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|In The Mountains||H. G. [Herbert George] Wells|
|Page 2 of 3||
One trouble, however, shot its slanting bolts athwart the shining warmth of that opening day and marred its perfection, and that was the thought of her father.
She had treated him badly; she had hurt him and her aunt; she had done wrong by their standards, and she would never persuade them that she had done right. She thought of her father in the garden, and of her aunt with her Patience, as she had seen them--how many ages was it ago? Just one day intervened. She felt as if she had struck them unawares. The thought of them distressed her without subtracting at all from the oceans of happiness in which she swam. But she wished she could put the thing she had done in some way to them so that it would not hurt them so much as the truth would certainly do. The thought of their faces, and particularly of her aunt's, as it would meet the fact-- disconcerted, unfriendly, condemning, pained--occurred to her again and again.
"Oh! I wish," she said, "that people thought alike about these things."
Capes watched the limpid water dripping from his oar. "I wish they did," he said, "but they don't."
"I feel-- All this is the rightest of all conceivable things. I want to tell every one. I want to boast myself."
"I told them a lie. I told them lies. I wrote three letters yesterday and tore them up. It was so hopeless to put it to them. At last--I told a story."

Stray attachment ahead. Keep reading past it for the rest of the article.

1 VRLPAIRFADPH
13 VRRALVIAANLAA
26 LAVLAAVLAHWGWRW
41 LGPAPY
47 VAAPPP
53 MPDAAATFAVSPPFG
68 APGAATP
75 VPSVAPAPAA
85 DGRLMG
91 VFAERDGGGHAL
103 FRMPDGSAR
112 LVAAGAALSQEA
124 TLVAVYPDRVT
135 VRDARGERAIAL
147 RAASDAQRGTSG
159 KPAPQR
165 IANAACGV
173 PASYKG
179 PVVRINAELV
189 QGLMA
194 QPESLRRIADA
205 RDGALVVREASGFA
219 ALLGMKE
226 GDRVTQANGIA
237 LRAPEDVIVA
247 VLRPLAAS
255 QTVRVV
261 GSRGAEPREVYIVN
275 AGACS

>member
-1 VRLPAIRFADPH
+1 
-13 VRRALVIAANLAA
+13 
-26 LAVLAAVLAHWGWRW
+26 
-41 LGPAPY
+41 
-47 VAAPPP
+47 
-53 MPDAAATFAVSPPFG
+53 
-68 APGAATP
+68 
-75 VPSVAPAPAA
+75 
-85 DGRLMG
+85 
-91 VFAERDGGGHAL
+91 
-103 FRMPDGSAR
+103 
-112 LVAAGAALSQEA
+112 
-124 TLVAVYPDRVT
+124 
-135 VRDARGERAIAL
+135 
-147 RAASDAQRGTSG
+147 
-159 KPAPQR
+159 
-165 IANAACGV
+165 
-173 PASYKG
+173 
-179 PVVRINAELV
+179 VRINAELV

"You didn't tell them our position?"
"I implied we had married."
"They'll find out. They'll know."
"Sooner or later."
"Possibly--bit by bit. . . . But it was hopelessly hard to put. I said I knew he disliked and distrusted you and your work--that you shared all Russell's opinions: he hates Russell beyond measure--and that we couldn't possibly face a conventional marriage. What else could one say? I left him to suppose--a registry perhaps. . . ."
Capes let his oar smack on the water.
"Do you mind very much?"
He shook his head.
"But it makes me feel inhuman," he added.
"And me. . . ."
"It's the perpetual trouble," he said, "of parent and child. They can't help seeing things in the way they do. Nor can we. WE don't think they're right, but they don't think we are. A deadlock. In a very definite sense we are in the wrong--hopelessly in the wrong. But--It's just this: who was to be hurt?"
"I wish no one had to be hurt," said Ann Veronica. "When one is happy--I don't like to think of them. Last time I left home I felt as hard as nails. But this is all different. It is different."
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H. G. [Herbert George] Wells
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